I am currently re-reading Stuart Ewen’s excellent book "PR! A social history of spin" which provides an incredibly interesting insight into the emergence of modern Public Relations through the twentieth century.
One of the things that strikes me about the incredible transition that took place over that period was the intellectual rigour that was invested in changing how companies (and PR "agents") approached communications, delivering improved, if not always ethical results.
I can’t help but contrast that rigour with the lack of intellectual investment in much of what’s written about the changes taking place in communications today.
In an era when there is arguably a greater transformation underway, many commentators seem to be focused on the latest gadget rather than the impact of how people are now finding and sharing information and connecting with others online. And maybe even more importantly how those changes will be integrated with traditional tools and methods.
The emperor’s new clothes
If you’re a semi-regular reader of blogs you’ll know that the thesis that social media spells the death of traditional media, not to mention the death of range of professions from PR to marketing.
So what is this thesis based on?
Is it based on some insightful statistical analysis? Is it based on a comprehensive set of focus groups or is it even based on experience?
It seems that the complete extent of this thesis is based on (often ill informed) opinion presented as fact.
The irony of conversation and the echo chamber
Many of these soothsayers lecture us on change.
Conversation is now king. Tools such as the press release are gasping for air. But it appears to me that when they talk about "conversation" what they actually mean is "conversation with people like me who visit the same sites as me (and probably have the same views as me)" rather than conversation in a real sense with the real world.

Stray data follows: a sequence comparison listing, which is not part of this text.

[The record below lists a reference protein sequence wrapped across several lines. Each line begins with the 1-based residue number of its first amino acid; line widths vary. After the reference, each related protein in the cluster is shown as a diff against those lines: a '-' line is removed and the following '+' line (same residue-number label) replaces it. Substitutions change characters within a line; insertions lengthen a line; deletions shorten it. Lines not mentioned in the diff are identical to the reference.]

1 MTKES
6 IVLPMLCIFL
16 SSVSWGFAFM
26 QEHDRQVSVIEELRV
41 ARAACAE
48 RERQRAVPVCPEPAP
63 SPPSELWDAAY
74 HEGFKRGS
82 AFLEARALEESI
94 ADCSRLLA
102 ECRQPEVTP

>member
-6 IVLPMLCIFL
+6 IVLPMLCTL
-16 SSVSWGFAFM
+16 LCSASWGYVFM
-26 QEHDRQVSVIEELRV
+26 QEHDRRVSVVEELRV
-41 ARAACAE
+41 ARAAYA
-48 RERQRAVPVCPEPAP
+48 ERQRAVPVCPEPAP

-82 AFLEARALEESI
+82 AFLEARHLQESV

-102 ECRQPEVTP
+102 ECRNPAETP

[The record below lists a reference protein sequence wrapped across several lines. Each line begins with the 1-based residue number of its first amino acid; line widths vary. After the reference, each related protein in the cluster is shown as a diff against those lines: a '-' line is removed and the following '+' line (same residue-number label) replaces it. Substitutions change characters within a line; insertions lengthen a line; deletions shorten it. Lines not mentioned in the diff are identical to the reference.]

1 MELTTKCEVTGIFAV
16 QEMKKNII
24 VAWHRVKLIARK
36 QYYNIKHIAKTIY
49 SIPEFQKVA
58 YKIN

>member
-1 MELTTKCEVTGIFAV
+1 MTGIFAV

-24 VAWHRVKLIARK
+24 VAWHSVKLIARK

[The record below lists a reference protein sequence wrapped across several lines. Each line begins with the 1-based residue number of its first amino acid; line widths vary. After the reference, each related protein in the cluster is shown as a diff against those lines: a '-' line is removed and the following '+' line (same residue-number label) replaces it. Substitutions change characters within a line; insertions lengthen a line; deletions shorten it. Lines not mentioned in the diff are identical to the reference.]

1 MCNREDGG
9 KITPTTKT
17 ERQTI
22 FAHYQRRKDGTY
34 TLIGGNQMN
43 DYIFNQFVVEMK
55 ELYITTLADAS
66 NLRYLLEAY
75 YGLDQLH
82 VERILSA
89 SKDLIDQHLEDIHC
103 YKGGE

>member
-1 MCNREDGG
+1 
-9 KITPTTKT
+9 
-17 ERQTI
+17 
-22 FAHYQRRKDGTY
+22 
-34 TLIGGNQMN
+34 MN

While its hard to realise this when you’re sitting in a high ivory tower, the world outside the blogsphere isn’t as simple as many assume.
People still like TV, radio and reading newspapers and magazines.
If we are really serious about understanding the fundamental changes taking place, then we need to talk to people in the mainstream, not the digerati.
When you step away from your keyboard and talk with business people in small, medium or large companies, you may be surprised to discover that Twitter, blogs and social media aren’t at the top of their agenda. Instead they are focused on their job, their family, dealing with information overload, and important issue such as the deteriorating economy.
There’s too much discussion in the echo chamber, where’s the real discussion, the discussion about how these online tools intersect with the real world?
From a Public Relations perspective that’s what’s interesting, that’s what’s relevant, that’s what matters.
The politicisation of "thought leadership"
I’ve noticed that many new "social media" books are moving away from a factual analysis of what’s actually happening in the real world and instead focus on taking small, isolated, though interesting incidents and presenting them as evidence that the world has changed forever.
Thanks for insulting our intelligence – and charging us for the pleasure, now that’s an innovative business model.
Of course social media commentators often follow the same model. I read one recently make the argument that higher oil prices was the final death knell for traditional media.
Thanks for the value add.
The benefits of online bladder control